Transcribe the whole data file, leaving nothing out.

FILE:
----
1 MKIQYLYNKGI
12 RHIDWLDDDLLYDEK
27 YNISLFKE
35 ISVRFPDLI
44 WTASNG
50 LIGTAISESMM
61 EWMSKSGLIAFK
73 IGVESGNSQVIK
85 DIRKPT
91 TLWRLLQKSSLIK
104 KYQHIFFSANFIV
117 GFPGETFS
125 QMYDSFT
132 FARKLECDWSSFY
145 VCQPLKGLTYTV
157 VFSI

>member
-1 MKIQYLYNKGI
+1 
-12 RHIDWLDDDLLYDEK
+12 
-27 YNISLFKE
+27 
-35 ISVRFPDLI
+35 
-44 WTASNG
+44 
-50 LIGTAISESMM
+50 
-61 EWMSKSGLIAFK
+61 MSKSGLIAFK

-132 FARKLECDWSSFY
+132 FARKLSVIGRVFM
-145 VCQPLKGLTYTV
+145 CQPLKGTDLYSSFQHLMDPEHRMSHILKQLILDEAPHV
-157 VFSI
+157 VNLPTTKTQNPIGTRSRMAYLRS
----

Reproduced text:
1 MKIQYLYNKGI
12 RHIDWLDDDLLYDEK
27 YNISLFKE
35 ISVRFPDLI
44 WTASNG
50 LIGTAISESMM
61 EWMSKSGLIAFK
73 IGVESGNSQVIK
85 DIRKPT
91 TLWRLLQKSSLIK
104 KYQHIFFSANFIV
117 GFPGETFS
125 QMYDSFT
132 FARKLECDWSSFY
145 VCQPLKGLTYTV
157 VFSI

>member
-1 MKIQYLYNKGI
+1 
-12 RHIDWLDDDLLYDEK
+12 
-27 YNISLFKE
+27 
-35 ISVRFPDLI
+35 
-44 WTASNG
+44 
-50 LIGTAISESMM
+50 
-61 EWMSKSGLIAFK
+61 MSKSGLIAFK

-132 FARKLECDWSSFY
+132 FARKLSVIGRVFM
-145 VCQPLKGLTYTV
+145 CQPLKGTDLYSSFQHLMDPEHRMSHILKQLILDEAPHV
-157 VFSI
+157 VNLPTTKTQNPIGTRSRMAYLRS